This is a contributed op-ed written by David Powell, vice president of relocation services at Montway Auto Transport. Opinions are the author's own.
The truck driver lifestyle is already demanding. And then the pandemic shook the supply chain to its core. The safety hazards and overall challenges with ensuring driver safety don't help.
We work with a carrier network of over 15,000 to arrange local and cross-country moves for individuals, relocation management companies, auto dealers and other corporate clients. One of the biggest frustrations our driving partners face is finding ample safe parking along the most- and least-traveled routes in the U.S.
Not knowing when and where to safely take breaks can be stressful and dangerous for drivers, delaying deliveries for our customers.
Safe parking for truck drivers is about keeping drivers safe and making their jobs less dangerous. That's why lawmakers on Capitol Hill must increase access and availability of safe parking in the upcoming infrastructure bill.
Inadequate parking is a driver repellant
Improving truck parking could help attract new drivers to the industry and insulate our supply chain.
In any industry, people look at a job in its totality — if it offers good benefits, if the schedule works for their families, if it's something they can do long term. Providing safe and available parking while on the road is one way to eliminate one of the negatives.
Some drivers are looking to take jobs on predictable, regional routes. Additionally, drivers are flocking to last-mile delivery companies — like Amazon — where jobs are less risky and offer local routes with more predictable time at home.
To compensate for the shortage of talent, trucking companies are offering higher wages to retain current drivers or attract drivers from other companies. Ultimately, the cost of increased wages will be passed onto the consumer, impacting nearly every consumable good at grocery stores and gas stations, as well as furniture, apparel, electronics, appliances and cars.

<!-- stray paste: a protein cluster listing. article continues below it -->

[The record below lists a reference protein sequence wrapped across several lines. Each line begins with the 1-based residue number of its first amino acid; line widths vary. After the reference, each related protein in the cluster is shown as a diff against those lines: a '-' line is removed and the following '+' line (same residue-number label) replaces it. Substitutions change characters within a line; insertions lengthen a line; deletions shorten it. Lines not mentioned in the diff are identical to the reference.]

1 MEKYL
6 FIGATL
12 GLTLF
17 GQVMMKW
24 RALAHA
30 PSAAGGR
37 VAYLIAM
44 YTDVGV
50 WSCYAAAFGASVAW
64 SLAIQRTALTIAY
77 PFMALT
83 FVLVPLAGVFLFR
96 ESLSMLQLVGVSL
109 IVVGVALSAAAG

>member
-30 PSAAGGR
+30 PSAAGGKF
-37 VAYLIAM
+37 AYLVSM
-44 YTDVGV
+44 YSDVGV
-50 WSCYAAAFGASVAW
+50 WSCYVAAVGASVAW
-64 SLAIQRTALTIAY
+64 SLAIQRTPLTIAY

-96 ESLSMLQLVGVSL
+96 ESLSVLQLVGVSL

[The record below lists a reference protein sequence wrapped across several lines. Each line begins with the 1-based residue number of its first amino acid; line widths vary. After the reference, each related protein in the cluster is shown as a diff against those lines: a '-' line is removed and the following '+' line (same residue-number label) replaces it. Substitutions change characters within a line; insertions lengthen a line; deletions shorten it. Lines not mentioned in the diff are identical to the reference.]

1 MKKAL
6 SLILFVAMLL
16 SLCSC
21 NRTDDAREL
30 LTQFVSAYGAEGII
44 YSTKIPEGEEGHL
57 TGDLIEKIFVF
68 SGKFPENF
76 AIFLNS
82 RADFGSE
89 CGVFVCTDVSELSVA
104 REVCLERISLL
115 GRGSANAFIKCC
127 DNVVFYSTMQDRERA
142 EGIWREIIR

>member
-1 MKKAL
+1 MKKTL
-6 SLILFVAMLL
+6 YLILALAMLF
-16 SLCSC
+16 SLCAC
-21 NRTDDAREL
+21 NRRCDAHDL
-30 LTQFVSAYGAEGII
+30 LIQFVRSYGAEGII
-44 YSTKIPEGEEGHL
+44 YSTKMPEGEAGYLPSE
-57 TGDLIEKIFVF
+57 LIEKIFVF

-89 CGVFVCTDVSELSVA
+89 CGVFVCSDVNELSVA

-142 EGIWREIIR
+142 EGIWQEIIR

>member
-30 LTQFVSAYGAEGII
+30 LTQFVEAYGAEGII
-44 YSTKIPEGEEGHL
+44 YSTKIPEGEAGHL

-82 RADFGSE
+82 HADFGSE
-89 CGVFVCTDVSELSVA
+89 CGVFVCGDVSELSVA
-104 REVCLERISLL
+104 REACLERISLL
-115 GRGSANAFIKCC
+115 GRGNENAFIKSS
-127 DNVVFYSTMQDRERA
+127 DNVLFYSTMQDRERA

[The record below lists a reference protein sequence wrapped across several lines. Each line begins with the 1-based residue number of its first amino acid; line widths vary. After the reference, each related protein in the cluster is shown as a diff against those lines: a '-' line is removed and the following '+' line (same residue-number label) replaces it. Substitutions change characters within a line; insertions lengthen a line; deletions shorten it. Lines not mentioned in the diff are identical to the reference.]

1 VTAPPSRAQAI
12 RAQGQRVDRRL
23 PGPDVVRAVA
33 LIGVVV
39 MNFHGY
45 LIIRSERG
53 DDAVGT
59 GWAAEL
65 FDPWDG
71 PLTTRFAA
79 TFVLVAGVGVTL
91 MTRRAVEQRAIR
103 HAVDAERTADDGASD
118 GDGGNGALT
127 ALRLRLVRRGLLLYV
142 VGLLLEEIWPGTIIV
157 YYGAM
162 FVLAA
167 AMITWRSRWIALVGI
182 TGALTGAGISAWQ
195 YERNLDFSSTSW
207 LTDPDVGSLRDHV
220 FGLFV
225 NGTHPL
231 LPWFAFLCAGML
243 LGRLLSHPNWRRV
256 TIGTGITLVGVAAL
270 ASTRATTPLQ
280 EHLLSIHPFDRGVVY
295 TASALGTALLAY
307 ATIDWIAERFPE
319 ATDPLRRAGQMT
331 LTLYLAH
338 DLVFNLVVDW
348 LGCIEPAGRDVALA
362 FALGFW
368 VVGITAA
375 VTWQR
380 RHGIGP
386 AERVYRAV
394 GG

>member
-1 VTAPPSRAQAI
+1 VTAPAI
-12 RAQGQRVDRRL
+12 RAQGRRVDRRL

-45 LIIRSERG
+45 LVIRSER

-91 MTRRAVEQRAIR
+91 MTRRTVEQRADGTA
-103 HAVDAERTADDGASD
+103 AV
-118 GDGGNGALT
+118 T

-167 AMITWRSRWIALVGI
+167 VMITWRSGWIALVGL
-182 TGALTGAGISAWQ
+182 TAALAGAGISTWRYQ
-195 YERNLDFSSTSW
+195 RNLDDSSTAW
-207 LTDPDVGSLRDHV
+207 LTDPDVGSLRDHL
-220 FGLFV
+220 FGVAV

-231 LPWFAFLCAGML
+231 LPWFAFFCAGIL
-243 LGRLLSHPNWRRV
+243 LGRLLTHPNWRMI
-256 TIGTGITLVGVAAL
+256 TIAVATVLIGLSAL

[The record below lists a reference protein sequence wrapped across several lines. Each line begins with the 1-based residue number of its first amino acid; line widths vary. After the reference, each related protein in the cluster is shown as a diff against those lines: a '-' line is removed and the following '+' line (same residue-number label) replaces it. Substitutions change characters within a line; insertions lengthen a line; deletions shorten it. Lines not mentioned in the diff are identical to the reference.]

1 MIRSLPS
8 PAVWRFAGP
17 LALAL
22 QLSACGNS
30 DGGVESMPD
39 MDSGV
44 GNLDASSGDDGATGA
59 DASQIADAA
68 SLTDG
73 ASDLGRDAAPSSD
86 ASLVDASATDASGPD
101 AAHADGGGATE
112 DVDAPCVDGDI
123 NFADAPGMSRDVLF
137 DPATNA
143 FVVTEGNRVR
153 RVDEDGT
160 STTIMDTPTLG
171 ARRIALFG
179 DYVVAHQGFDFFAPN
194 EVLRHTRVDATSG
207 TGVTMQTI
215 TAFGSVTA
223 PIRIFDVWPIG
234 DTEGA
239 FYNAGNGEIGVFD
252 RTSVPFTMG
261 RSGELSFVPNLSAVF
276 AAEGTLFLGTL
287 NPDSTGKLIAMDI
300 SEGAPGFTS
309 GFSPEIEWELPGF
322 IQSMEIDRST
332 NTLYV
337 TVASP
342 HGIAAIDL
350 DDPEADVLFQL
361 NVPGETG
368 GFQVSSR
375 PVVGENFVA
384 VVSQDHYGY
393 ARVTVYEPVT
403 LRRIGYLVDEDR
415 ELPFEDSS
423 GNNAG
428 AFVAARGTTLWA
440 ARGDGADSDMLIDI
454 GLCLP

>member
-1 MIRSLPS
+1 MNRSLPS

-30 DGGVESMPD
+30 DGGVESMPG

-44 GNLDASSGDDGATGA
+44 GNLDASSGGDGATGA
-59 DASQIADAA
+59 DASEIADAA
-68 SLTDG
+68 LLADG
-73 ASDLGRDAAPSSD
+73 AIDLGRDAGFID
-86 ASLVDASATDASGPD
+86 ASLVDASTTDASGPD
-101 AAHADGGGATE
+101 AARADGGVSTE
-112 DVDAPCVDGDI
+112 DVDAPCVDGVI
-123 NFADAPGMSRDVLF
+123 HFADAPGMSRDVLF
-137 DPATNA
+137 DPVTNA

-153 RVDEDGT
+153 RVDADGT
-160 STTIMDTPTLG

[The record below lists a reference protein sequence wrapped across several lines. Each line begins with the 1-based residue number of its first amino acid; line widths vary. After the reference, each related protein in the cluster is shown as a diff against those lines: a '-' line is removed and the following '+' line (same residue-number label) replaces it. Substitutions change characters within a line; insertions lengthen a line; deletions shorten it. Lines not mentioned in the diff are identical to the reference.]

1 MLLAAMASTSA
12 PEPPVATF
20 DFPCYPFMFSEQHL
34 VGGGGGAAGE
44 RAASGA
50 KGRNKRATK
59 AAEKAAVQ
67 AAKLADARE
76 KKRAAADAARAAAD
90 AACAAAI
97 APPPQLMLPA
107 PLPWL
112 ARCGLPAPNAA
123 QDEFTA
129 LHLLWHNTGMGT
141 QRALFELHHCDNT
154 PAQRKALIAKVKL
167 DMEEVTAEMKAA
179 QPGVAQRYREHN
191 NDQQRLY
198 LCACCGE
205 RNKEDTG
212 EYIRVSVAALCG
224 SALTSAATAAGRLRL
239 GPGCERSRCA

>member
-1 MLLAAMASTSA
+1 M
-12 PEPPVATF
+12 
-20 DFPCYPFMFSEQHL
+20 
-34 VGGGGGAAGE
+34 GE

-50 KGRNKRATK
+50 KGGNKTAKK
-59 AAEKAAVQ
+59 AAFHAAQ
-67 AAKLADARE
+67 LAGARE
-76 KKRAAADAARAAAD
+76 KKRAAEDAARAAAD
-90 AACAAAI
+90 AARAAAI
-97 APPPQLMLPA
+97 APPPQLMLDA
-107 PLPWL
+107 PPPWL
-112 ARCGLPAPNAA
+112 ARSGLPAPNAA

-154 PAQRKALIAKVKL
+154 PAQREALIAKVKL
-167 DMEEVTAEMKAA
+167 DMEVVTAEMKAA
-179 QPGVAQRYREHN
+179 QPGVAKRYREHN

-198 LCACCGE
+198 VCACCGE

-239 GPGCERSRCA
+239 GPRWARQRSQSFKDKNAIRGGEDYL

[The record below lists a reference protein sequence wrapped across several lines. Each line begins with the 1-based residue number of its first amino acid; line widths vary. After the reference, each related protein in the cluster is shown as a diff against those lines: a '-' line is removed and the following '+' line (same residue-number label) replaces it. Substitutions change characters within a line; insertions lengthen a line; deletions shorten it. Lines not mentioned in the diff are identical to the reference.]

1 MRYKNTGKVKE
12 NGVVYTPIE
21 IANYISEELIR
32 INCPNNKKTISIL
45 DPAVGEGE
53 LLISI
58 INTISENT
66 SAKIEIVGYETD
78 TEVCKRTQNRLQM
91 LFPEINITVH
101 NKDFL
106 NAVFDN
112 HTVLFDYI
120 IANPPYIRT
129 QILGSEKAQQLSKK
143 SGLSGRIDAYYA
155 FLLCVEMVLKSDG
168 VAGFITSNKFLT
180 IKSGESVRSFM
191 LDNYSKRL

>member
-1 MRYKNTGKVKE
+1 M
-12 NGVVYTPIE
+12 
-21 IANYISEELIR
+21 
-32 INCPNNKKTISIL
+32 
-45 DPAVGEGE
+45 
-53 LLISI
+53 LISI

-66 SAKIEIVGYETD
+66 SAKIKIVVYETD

"Safe parking for truck drivers is about keeping drivers safe and making their jobs less dangerous."
The problem is not all companies can pass costs as easily onto consumers. The vast majority of transportation companies are small or medium-sized businesses that cannot offer competitive wages like larger companies. Nor can they stay competitive with increased transport costs.
Adequate truck parking also has the potential to improve driver safety during federally mandated rest breaks. Increasing the availability of parking helps fleets preplan dedicated rest breaks throughout national routes.
Today, especially along less-traveled highways, drivers are at risk of missing break and rest areas due to congestion, parking in unsafe areas, risking traffic tickets, and more. Increasing parking availability makes driving less dangerous, which is a major industry inhibitor for driver retention.
Proving the lack of parking
If there are not enough available truck parking spots along the highways, the safety of both truck drivers and the public are at risk. The reasons for this are twofold.